Honest artistry is flourishing at the Washington Ballet these days and it was on delightful display Thursday night when the company opened NEXTsteps, a program of three world premieres that runs through Sunday at the Harman Center for the Arts.
Of the three works, Reverence, choreographed by Jessica Lang, a former member of Twyla Tharp’s troupe, THARP!, came across as the most traditional with Lang using highly modern choreography to convey ballet classicism. It was also quietly breathtaking and romantic. Set to Robert Schumann’s Symphonic Studies Opus 13, this ballet for four men and four women plays with a variety of moods.
The dancers glided in and out of large and small groupings and paired off now and then throughout the ballet’s eleven movements. Lang’s sophisticated choreography was interpreted brilliantly and effortlessly by all of the dancers. The much beloved Washington area pianist Glenn Sales’s fluid playing of the Schumann music matched the dancers’ graceful ease. Adelaide Clauss, Eun Won Lee, and Gian Carlo Perez, in lead roles, seemed uniquely attuned to the music and Clauss’s was a standout. The light-as-air way she rose up en pointe to a set of arabesques that appeared twice in the choreography was a beautiful sight to behold. This is a ballet with staying power, and I hope Washington audiences get to see it again in the future.
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Delusional Beauty, by Annabelle Lopez Ochoa was completely different and completely beguiling, as is much of this Belgian choreographer’s work. Ochoa has described this ballet as an ode to the 20th century painter Salvador Dali’s surrealism. Its central “Golden Figure,” danced on Thursday night by company veteran Sona Kharatian, must be seen to be believed.
Dressed in a backless gold floor-length gown and wearing a helmet of flowers surrounding her head and face and golden talons on her fingers (designed after Dali’s painting, “Femme à la tête de fleurs”), Kharatian didn’t exactly dance. She undulated menacingly and hypnotically around the stage, a glittering gold goddess who might just scratch your eyes out if you come too close.
It was hard to look away, but the audience was rewarded when it did by the flurry of powerful dancing that swirled around Kharatian. This was a near flawless performance by all 10 dancers with corps level dancers matching principal level colleagues in strength, precision, and grace.
Lang and Ochoa each have more than 15 years of experience choreographing dances for major ballet companies and that is one of the reasons why their works are so very good and of such high caliber. Sound judgement and good taste are another.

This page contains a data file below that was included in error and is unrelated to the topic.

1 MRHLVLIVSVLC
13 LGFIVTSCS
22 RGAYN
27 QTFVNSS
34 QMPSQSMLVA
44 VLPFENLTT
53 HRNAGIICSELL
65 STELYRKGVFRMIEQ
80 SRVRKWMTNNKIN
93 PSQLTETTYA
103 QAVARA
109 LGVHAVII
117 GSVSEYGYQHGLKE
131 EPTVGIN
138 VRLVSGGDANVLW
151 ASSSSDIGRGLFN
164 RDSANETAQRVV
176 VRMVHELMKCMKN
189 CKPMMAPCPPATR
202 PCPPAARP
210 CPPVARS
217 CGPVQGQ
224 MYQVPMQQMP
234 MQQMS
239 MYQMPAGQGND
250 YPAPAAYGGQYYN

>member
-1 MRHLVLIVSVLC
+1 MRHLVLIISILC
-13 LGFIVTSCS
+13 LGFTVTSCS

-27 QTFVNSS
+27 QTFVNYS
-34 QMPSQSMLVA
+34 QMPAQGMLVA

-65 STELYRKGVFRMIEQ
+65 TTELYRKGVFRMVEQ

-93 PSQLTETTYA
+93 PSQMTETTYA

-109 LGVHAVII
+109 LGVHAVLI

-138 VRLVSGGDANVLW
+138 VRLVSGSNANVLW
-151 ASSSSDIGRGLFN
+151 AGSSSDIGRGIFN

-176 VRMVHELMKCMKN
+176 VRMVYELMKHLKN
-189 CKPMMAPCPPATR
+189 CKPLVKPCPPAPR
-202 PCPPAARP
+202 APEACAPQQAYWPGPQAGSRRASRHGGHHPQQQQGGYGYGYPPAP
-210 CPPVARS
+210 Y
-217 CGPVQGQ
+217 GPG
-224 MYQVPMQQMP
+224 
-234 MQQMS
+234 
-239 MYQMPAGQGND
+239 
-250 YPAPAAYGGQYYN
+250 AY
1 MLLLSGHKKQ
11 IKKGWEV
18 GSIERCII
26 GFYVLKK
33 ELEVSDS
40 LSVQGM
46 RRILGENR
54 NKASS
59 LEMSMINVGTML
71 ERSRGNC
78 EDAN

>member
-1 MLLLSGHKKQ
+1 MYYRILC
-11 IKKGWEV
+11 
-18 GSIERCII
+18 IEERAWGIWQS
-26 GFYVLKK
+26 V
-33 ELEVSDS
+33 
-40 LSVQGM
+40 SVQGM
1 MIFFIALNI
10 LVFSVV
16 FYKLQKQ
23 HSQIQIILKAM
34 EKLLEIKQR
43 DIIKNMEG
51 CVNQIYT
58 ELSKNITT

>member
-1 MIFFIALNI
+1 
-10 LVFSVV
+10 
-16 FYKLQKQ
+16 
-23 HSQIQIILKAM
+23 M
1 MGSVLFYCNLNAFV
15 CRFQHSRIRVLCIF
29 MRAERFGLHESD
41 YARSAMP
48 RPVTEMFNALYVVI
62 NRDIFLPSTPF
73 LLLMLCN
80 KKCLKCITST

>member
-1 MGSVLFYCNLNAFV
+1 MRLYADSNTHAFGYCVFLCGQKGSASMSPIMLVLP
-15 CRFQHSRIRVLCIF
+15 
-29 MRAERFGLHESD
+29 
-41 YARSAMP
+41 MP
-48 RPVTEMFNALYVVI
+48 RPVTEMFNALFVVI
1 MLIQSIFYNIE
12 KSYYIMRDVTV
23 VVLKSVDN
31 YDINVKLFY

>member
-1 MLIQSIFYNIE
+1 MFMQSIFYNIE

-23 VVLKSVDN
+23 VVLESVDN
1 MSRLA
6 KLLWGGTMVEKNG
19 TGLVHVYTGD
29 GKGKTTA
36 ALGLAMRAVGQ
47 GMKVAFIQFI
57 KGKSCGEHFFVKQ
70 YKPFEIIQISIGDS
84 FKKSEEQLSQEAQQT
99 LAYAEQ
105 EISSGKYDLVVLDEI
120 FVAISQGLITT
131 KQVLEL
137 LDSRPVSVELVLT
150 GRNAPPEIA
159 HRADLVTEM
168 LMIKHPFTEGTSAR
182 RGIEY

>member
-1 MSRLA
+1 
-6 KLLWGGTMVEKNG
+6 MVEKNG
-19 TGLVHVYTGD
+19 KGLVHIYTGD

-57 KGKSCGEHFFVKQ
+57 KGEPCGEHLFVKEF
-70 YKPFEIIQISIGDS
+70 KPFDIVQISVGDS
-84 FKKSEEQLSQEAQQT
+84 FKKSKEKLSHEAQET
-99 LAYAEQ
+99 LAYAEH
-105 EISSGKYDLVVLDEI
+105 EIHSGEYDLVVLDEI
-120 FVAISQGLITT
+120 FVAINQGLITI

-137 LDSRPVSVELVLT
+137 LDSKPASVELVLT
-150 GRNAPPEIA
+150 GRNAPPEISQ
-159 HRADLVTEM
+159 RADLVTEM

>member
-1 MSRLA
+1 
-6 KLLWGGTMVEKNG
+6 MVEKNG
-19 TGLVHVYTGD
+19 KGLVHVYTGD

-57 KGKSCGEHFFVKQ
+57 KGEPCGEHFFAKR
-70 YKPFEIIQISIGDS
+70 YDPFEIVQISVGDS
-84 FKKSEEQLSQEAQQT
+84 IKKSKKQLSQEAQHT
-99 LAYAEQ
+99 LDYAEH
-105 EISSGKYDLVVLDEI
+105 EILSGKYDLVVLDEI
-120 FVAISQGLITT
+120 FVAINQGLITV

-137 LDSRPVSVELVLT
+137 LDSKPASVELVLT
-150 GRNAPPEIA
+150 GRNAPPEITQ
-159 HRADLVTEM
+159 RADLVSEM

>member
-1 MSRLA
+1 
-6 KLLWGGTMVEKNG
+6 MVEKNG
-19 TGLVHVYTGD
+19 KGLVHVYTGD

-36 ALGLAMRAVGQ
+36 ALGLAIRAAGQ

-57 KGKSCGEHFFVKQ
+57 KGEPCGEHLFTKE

That’s not to say that John Heginbotham, who choreographed the program’s closing ballet, Racecar, doesn’t also possess those qualities. Heginbotham is not new to the dance world, but he lacks the depth of dance-making experience of the other two choreographers and their well-honed ability to edit out excess, and that sometimes showed. Up to this point, Heginbotham has choreographed primarily for theater and opera. This is one of his first ballets.
NEXTsteps closed October 27, 2019. Details and tickets
The good news Thursday night was that Racecar revealed Heginbotham’s obvious preference for dramatic and clever movement (and a sense of fun) that he no doubt honed during his 14 years dancing with Mark Morris Dance Group. Less good was that for all its percussive and athletic energy the ballet was sometimes tedious to watch. Yet there were interesting and wonderful moments too, such as an unusual little pas de deux for Kharatian and Tamás Krizsa, and the last section of the ballet when 16 dancers came together onstage and danced their hearts out to So Percussion’s live music.
Along with the three scheduled works was an additional surprise offering. Added to honor the Washington School of Ballet’s 75th anniversary, artistic director Julie Kent opened the evening with a Défilé du Ballet, an onstage parade of the school’s pupils starting with the youngest students and ending with those in the most advanced level. The Paris Opera Ballet does this on a grand scale with about 250 students and company members presented on its vast stage. This Défilé was in no way grand, but it was a nice touch and gave the audience a peek at some of the school’s up and comers.
NEXTsteps . Choreographers featured: Jessica Lang, Annabelle Lopez Ochoa, and John Heginbotham. Produced by The Washington Ballet . Reviewed by Maria Di Mento.